CM . . . . Volume XXIV Number 25 . . . . March 2, 2018
Now a first year student at McGill University, Jessica Haight was in her graduating year at Argyle Secondary School in North Vancouver when she self-published Big Adventures Come in Small Packages. In a September 7, 2017, interview published in the Vancouver Sun, Jessica told the interviewer that she began writing Big Adventures Come in Small Packages when she was just 15-years-old. The title's "small packages" refer to guinea pigs. In the same article, Jessica explained why she chose guinea pigs to be the story's main characters. "My family and I love animals, so I had the fortune of growing up with four guinea pigs. They are very friendly, social and of course adorable animals. I thought it would be unique to write from a guinea pig's perspective, which would allow me to weave in my knowledge of guinea pig behaviour and care."
When readers first meet Cinnamon Roll in a pet store, she and five of her "piggy" friends are anticipating being adopted (purchased?) by humans that very day. Cinnamon Roll hopes that whoever takes her will also adopt Apricot, her best friend among the other piggies. However, that doesn't happen. Instead, Cinnamon Roll finds herself in a new cage with Guinea Girl and Sweetie at the home of 10-year-old Rose and her parents, Arthur and Theresa. From a guinea pig who had been returned to the store because its owners had moved, Cinnamon Roll had earlier learned a few things about the outside world, including the fact "that when you joined a family you usually started with a new identity:" And so, she is not surprised when she learns that, according to Rose, her name is now Cinnamon, Guinea Girl has become Pixie and Sweetie is Button.
Because Cinnamon's long-ago descendants had been prey for carnivores in the Andes mountains of South America, she and her fellow guinea pigs genetically retain a fear of open spaces where they could be vulnerable to predation. From her perch in the cage, Cinnamon can look through a floor-length window to the yard outside, and twice she believes she sees a vague shape which seems to be lingering, a situation that causes her fear. Later, when Rose takes her piggies to play in their outdoor cage, Pixie picks up a new odour, concluding, "There's a wild animal close to us." Towards the end of the book, that shadow Cinnamon had detected manifests itself as a skunk which enters the house in search of food and then does what a skunk does when it feels threatened - it sprays. In an act of enormous bravery to escape the "monster", Cinnamon, who had previously concluded, "As long as we're inside, we're safe", leads "her" piggies, plus a visiting trio of guinea pigs, to the "safety" of the backyard.
Overall, Haight is generally quite effective in presenting the world through the eyes (and sometimes the noses and ears) of a number of guinea pigs, with Cinnamon being the primary lens. Haight correctly recognizes that pets, in this case guinea pigs, each have different personalities, and she even includes a verbal bully via Sugar, one of the visiting piggies that had been brought over by one of Rose's friends for a guinea pig play date.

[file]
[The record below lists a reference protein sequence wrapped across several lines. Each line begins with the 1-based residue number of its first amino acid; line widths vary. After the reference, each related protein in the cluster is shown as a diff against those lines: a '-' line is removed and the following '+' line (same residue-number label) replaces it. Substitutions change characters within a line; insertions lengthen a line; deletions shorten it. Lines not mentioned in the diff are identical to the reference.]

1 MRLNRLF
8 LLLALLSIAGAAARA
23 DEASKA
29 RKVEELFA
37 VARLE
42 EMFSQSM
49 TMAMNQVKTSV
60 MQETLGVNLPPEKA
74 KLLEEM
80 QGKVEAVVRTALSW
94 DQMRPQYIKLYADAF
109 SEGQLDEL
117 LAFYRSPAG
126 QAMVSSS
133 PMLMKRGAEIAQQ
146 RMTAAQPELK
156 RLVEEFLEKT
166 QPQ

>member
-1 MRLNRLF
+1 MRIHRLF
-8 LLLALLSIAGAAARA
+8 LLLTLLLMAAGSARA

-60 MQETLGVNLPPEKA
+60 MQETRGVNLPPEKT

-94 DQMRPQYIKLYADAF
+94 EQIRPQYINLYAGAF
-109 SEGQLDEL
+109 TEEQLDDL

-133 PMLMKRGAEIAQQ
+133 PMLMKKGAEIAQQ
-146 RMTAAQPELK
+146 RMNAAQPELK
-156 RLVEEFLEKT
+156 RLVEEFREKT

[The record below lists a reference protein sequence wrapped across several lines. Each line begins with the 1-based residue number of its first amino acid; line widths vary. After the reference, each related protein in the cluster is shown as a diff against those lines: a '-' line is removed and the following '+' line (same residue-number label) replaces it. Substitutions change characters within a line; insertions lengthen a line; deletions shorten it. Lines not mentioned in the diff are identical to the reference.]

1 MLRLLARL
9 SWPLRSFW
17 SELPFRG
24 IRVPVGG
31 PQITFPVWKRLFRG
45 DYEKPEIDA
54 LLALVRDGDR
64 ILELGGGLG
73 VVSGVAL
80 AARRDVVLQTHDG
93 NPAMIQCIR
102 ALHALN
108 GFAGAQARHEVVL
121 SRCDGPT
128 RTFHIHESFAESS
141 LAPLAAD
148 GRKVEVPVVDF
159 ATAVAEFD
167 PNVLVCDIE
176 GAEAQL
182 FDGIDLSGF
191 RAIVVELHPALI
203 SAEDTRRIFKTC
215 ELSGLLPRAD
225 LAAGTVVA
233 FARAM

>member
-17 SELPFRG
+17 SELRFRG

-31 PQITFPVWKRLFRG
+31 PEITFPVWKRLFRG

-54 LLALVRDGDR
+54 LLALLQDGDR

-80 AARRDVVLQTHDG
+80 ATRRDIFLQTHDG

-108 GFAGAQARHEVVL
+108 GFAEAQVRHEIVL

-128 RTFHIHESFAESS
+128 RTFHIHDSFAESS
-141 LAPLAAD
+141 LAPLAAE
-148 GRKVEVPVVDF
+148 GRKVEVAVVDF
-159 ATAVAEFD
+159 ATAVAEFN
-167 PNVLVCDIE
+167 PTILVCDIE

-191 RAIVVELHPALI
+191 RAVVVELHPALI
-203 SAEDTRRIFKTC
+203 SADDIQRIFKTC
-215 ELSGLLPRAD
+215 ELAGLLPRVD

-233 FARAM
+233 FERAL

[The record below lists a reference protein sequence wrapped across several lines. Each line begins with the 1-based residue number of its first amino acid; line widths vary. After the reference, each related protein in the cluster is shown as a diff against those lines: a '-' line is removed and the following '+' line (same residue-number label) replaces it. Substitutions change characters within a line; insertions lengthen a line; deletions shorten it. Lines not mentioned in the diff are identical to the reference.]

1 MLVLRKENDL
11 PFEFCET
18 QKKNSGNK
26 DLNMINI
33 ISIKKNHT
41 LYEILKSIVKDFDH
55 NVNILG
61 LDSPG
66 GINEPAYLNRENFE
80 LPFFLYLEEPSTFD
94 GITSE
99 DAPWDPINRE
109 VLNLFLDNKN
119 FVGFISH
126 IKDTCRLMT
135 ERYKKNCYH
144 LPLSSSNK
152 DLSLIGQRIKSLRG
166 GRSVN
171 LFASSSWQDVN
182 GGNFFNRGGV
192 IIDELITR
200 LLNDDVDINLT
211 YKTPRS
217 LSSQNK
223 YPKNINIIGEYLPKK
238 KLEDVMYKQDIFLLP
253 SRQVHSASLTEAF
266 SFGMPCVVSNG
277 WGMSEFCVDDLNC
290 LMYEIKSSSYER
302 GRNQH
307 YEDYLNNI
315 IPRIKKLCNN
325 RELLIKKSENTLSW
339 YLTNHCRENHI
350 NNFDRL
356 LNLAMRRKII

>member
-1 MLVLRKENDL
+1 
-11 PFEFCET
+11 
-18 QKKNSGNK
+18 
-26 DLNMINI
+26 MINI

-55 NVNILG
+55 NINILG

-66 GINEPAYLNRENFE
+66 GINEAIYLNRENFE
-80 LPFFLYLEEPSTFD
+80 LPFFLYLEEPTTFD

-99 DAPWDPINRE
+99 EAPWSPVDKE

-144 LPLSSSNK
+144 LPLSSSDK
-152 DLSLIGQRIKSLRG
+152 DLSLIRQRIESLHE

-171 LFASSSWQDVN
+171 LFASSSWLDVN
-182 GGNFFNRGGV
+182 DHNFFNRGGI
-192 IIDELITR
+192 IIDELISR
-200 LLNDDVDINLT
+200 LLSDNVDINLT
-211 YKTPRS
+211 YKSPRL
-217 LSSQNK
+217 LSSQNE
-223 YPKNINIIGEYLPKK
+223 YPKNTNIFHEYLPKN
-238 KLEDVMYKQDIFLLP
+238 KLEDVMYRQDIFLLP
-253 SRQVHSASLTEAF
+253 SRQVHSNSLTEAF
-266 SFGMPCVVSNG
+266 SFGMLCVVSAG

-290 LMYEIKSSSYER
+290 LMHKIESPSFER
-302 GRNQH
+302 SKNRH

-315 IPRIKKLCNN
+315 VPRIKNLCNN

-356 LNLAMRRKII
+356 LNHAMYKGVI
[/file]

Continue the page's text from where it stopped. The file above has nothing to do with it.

Food ("To me, eating is serious business," acknowledges Cinnamon) and fear appear to be central to a guinea pig's life, and both are abundantly present in Big Adventures Come in Small Packages. Haight's choice of vocabulary, words such as trembled, shaking, cowering, nervous, cringe, jumpy, shivered, terrified and shuddered, reminds readers that, as prey, guinea pigs must always remain vigilant.
Though the piggies converse amongst themselves, Haight supplies the sounds that the humans hear the guinea pigs making, and so, among other noises, the guinea pigs wheek (I initially thought this was a made-up word, but it's real - the sound made by a guinea pig), squeak, chatter, scream shrilly, yelp, purr and chatter. When humans speak, their words appear in italics, and, although, Haight has Cinnamon claiming, "… I didn't understand their [humans'] language…", on the very same page, Cinnamon understands the word "outside". Other "understanding" slips occasionally occur as do a few instances of Haight's making the piggies a bit too human-like by, for instance, having them grin, shed tears or have a quivering lip caused by sadness. Additionally, at one point, Haight has Pixie exclaim, "Oh iceberg lettuce!" which causes Cinnamon to react: "I was stunned. I had never heard her say such vile words." Piggy profanity? And, Pixie pejoratively (apparently) said of Cinnamon: "You ate like a gerbil…", but Haight never explains why this simile is to be seen as an insult.
Not only did Haight author Big Adventures Come in Small Packages, but she also supplied its illustrations. Each of the book's 11 chapters concludes with, or is introduced by, one of her black and white illustrations with 10 of them involving images of guinea pigs. The twelfth, that of the skunk, is the least successful example of her artwork.
Overall, Big Adventures Come in Small Packages is a fun read, and Haight's endearing portrayal of the piggies could definitely lead to some young readers asking, "Mom, Dad, can we get some guinea pigs?"
Dave Jenkinson, CM's editor, lives in Winnipeg, MB.